So yeah, my sentence structure and grammar. Fun, right?

Once again, if you missed the last post, you might want to check it out to ramp up for this. And here’s the example of how I speak if you missed that.

Good to go?

All right…

Sentence starters

When I’m writing, I plan out – at least a little bit – how I want to start each sentence. When I’m speaking, though, I’m always running from thought to thought. So my sentences, as a result, often begin with a connector.

  • And
  • But
  • Because
  • Or
  • So

This was a big shift for me back when I first noticed this. See, before that in school, I had learned I wasn’t supposed to start with those words. So even after I noticed the way I spoke, I didn’t immediately add it to my writing.

One day, though, I guess I was reading something when I noticed that the author was doing it all the time. I thought, Well, if he can do it – and I’m a big fan – then I can do. And that was the last I worried about it.

Beginning with what’s important

This is still a balancing act for me. When I speak, I jump right into the most important part of the sentence first. That’s how I think… probably you too.

Strunk and White in The Elements Of Style, which I highly recommend for writers, said that the most important word in a sentence is the last word. That’s the word we remember.

Consider these two examples:

  • We talked about love as we walked down the road to the house.
  • As we walked down the road to the house, we talked about love.

The first is probably how I’d actually say it in person. The second, though, emphasizes the conversation topic: love. You can almost feel the second sentence teasing you into a followup paragraph on past relationships, while in the first sentence, love gets lost.

Of course, it depends on context. I might not want to focus on the conversation topic. But assuming I do, the second example seems like the better choice even though that’s not how I talk.

So all that to say, I try to avoid lengthy, dependent clauses at the beginning of my sentences, but I also love forcing the important word to the end of the sentence. This is a case where I often side more with classic writing tricks than how I speak.

Sentence length

If you go back through the transcription of me speaking, you’ll notice that the average sentence is much too long. That gets annoying in writing, so I generally cut them up in print.

That’s how I end up with sentences like this. Because I want the feeling of oral pauses. Even though the sentence isn’t over yet. Although in this case, it’s clearly forced.

“What that means is that…”

On the flip side of sentence length, the side where I start creating longer sentences, is this sentence structure. It comes in a number of varieties:

  • What I mean by that is…
  • Problem is…
  • One of the great things about this is…

Those are just a few examples. In most cases, I could cut out that fluff in the beginning and jump right into whatever I’m trying to say:

  • (What I mean by that is,) I don’t like peanut butter.
  • (Problem is,) I feel lousy.
  • (One of the great things about this is that) it helps my writing match how I speak.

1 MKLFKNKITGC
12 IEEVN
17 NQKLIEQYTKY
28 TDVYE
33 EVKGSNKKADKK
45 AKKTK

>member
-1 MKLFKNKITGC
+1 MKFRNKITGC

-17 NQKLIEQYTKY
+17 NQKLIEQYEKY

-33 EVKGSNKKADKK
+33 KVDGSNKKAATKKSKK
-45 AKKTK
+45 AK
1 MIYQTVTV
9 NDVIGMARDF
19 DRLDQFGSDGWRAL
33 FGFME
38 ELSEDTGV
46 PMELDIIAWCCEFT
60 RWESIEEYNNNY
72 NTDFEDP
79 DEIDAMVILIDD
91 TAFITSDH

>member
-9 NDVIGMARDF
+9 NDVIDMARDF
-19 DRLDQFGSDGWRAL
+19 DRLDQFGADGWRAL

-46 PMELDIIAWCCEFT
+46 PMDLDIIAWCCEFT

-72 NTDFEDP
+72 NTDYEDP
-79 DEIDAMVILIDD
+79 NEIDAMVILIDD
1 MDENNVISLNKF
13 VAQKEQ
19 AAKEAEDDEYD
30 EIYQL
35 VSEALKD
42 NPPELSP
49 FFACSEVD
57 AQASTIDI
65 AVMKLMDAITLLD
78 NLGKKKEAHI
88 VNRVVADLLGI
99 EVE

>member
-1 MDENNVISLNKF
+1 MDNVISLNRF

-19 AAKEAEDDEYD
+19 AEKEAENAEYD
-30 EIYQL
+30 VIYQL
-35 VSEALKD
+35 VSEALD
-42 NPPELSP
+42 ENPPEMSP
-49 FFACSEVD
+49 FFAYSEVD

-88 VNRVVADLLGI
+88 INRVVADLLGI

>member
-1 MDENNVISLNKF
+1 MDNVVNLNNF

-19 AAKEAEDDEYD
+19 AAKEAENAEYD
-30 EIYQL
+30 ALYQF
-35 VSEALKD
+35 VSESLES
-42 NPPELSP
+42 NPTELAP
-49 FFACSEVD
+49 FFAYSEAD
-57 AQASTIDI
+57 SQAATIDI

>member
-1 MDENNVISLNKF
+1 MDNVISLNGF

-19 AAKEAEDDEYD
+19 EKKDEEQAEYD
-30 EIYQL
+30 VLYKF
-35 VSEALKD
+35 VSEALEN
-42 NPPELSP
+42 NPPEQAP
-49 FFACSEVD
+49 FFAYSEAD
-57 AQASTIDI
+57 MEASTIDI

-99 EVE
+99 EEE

When I’m speaking, these preambles can really ramble, sometimes wondering off into sentences by themselves.

My general rule when I’m writing is to include some if they’re short enough, like if I can say them in one breath. <<Like that example (instead of, “As a general rule when I’m writing, I try to include…”).

Ending with prepositions

Some examples I use all the time:

  • On
  • About
  • From
  • Like
  • Over
  • Up
  • For
  • Into
  • By
  • At
  • Along
  • With

Evidently, we’re not supposed to end sentences with prepositions. I’m like whatever with that.

The most obvious place to do this is at the end of questions.

  • What did you do that for?
  • Who are you going with?
  • Would you like me to come along?

You probably say this stuff all the time but might not even realize it’s technically wrong.

Technically, smechnically. It sounds way more conversational than the “With whom are you going?” garbage.

Even when it’s not a question…

  • That’s what I needed to talk about.
  • I wonder what she looks like.
  • Wow, he doesn’t even know what he’s getting into.

Ending with “right?”

You’ve noticed that I sometimes end with “right,” right? <<Cheap, not funny joke. 🙂

I do this way, way too much when I speak, so I have to do it at least a couple times when I write.

Just like the previous thing about ending with prepositions, ending with right hurts the strength of a sentence. So I try to be careful using it. Some people would probably say I over do it. It’s a style thing, I guess. (“I guess” is another example.)

“Whom” is not in my vocabulary

I get that I’m supposed to use it, that it’s supposed to signal an indirect object. But I don’t care. I never say it (except when I’m poking fun at it), so why write it?

  • This is the man whom Sally loves. <<Correct.
  • This is the man (who) Sally loves. <<Me. Either replace it with “who” or dump it altogether.

My theory is that…

  1. In most situations where I should use whom, I shouldn’t use the phrase at all. “To whom it may concern”? “With whom are you going?” Come on – speak and write like a person, not a morgue.
  2. For the two or three situations where I should use whom and still like the phrase, most people won’t notice that who isn’t correct… but they might notice if I broke out some archaic word like whom.

In other words, I’ve dumped whom altogether because I want to sound informal. I don’t want walls.

In fact, that approach guides most of my writing.

So yeah, check back with the example of how I speak and see how much of this is in there. Tomorrow, I’ll talk about punctuation.

|